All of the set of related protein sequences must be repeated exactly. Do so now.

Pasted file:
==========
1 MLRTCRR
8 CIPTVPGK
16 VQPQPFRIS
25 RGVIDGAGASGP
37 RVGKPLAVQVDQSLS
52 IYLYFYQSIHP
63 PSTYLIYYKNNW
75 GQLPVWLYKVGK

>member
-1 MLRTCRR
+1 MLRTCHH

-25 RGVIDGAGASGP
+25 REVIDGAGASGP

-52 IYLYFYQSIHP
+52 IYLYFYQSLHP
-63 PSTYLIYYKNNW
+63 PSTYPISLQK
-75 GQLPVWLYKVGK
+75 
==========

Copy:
1 MLRTCRR
8 CIPTVPGK
16 VQPQPFRIS
25 RGVIDGAGASGP
37 RVGKPLAVQVDQSLS
52 IYLYFYQSIHP
63 PSTYLIYYKNNW
75 GQLPVWLYKVGK

>member
-1 MLRTCRR
+1 MLRTCHH

-25 RGVIDGAGASGP
+25 REVIDGAGASGP

-52 IYLYFYQSIHP
+52 IYLYFYQSLHP
-63 PSTYLIYYKNNW
+63 PSTYPISLQK
-75 GQLPVWLYKVGK
+75 